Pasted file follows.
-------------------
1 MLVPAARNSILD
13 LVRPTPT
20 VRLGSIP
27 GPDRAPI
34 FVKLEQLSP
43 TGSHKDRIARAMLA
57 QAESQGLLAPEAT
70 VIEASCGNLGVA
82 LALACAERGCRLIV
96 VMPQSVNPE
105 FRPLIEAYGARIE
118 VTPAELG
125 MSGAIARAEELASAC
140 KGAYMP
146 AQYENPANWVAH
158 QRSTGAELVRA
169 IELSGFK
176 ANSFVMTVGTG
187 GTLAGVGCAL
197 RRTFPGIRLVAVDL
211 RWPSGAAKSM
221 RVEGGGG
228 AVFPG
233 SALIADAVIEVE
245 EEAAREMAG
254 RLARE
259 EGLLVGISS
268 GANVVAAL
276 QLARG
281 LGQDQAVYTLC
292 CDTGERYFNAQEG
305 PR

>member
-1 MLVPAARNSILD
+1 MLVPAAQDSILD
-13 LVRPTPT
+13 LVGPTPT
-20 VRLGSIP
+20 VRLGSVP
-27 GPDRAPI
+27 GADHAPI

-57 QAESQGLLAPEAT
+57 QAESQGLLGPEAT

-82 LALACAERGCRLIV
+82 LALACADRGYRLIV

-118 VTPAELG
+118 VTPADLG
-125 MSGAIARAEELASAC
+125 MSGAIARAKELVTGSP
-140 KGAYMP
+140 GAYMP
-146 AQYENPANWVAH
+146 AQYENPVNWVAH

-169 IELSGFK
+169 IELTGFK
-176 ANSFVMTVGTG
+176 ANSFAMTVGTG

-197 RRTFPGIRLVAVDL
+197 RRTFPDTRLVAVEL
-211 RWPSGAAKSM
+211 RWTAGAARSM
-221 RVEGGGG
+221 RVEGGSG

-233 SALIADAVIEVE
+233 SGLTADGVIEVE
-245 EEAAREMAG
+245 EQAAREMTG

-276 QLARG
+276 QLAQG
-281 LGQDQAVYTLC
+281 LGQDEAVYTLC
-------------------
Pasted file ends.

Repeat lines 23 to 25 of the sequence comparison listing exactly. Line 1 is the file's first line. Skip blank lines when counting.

228 AVFPG
233 SALIADAVIEVE
245 EEAAREMAG